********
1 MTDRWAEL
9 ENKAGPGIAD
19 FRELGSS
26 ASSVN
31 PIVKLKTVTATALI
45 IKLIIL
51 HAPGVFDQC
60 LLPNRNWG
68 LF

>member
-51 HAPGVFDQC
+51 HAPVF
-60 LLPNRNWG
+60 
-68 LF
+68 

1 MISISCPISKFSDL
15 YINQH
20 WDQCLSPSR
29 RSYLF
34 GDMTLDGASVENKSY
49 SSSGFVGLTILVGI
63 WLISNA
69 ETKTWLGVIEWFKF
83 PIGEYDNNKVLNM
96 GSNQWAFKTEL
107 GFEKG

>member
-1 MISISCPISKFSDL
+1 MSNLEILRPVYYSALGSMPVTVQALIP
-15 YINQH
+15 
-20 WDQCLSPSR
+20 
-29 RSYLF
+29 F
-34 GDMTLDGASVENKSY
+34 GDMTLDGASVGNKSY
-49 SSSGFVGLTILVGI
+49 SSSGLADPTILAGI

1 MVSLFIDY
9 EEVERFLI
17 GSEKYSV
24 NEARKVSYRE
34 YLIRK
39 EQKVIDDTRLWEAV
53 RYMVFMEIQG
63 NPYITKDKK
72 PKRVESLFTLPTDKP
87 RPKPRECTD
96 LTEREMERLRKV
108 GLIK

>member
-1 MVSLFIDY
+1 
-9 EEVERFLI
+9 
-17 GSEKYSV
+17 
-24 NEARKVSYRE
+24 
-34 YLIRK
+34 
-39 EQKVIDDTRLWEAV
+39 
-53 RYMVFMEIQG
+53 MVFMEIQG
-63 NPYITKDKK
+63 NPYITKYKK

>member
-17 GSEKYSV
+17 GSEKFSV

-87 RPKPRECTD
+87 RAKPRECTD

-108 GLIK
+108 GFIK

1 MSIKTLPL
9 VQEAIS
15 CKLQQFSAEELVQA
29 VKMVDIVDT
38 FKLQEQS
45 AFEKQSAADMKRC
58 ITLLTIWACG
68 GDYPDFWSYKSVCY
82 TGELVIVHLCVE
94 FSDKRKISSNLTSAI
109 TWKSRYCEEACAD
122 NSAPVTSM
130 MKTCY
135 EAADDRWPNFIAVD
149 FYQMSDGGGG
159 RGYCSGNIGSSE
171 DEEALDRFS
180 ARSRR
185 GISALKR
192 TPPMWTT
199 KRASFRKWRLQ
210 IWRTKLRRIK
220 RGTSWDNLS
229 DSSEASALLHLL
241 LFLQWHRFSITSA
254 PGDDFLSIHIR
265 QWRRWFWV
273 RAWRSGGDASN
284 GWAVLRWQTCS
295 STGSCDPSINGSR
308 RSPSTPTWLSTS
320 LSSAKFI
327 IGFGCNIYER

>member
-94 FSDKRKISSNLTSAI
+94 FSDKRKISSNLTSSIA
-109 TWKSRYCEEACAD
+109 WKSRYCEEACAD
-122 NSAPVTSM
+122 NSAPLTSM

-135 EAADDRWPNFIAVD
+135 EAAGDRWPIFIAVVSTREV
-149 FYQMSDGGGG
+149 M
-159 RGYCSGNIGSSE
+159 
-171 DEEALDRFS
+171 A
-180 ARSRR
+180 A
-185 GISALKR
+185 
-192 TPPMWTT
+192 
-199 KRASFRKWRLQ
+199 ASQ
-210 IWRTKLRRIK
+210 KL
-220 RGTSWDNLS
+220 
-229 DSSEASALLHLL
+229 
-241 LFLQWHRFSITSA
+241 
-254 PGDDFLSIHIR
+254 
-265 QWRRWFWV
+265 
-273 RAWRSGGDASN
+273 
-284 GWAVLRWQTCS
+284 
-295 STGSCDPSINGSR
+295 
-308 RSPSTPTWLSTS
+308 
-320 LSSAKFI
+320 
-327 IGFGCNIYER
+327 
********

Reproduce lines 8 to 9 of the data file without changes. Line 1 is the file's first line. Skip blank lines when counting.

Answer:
60 LLPNRNWG
68 LF